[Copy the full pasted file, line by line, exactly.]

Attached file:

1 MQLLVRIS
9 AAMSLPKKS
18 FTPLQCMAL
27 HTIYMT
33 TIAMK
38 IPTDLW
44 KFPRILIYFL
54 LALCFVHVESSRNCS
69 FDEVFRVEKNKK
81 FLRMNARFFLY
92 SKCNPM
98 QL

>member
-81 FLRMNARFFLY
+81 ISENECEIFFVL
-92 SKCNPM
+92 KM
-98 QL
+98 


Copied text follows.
1 MQLLVRIS
9 AAMSLPKKS
18 FTPLQCMAL
27 HTIYMT
33 TIAMK
38 IPTDLW
44 KFPRILIYFL
54 LALCFVHVESSRNCS
69 FDEVFRVEKNKK
81 FLRMNARFFLY
92 SKCNPM
98 QL

>member
-81 FLRMNARFFLY
+81 ISENECEIFFVL
-92 SKCNPM
+92 KM
-98 QL
+98 